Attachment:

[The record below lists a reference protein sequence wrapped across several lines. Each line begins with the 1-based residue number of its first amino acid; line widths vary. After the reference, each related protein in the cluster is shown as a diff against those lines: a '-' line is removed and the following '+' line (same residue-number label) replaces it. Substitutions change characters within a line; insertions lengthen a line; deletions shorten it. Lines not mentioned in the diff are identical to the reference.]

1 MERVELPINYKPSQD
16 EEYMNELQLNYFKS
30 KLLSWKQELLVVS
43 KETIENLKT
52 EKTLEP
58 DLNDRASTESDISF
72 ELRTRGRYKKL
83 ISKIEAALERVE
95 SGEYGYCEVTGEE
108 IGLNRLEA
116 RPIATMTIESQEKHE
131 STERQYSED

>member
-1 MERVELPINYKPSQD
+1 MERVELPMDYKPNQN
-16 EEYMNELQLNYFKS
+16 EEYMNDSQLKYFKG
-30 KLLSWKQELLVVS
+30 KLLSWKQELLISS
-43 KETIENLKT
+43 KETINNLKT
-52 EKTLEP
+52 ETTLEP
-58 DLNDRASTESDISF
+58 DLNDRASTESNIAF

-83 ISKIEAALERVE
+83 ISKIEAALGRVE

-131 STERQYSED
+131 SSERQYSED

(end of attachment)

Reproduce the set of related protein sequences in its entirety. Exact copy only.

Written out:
[The record below lists a reference protein sequence wrapped across several lines. Each line begins with the 1-based residue number of its first amino acid; line widths vary. After the reference, each related protein in the cluster is shown as a diff against those lines: a '-' line is removed and the following '+' line (same residue-number label) replaces it. Substitutions change characters within a line; insertions lengthen a line; deletions shorten it. Lines not mentioned in the diff are identical to the reference.]

1 MERVELPINYKPSQD
16 EEYMNELQLNYFKS
30 KLLSWKQELLVVS
43 KETIENLKT
52 EKTLEP
58 DLNDRASTESDISF
72 ELRTRGRYKKL
83 ISKIEAALERVE
95 SGEYGYCEVTGEE
108 IGLNRLEA
116 RPIATMTIESQEKHE
131 STERQYSED

>member
-1 MERVELPINYKPSQD
+1 MERVELPMDYKPNQN
-16 EEYMNELQLNYFKS
+16 EEYMNDSQLKYFKG
-30 KLLSWKQELLVVS
+30 KLLSWKQELLISS
-43 KETIENLKT
+43 KETINNLKT
-52 EKTLEP
+52 ETTLEP
-58 DLNDRASTESDISF
+58 DLNDRASTESNIAF

-83 ISKIEAALERVE
+83 ISKIEAALGRVE

-131 STERQYSED
+131 SSERQYSED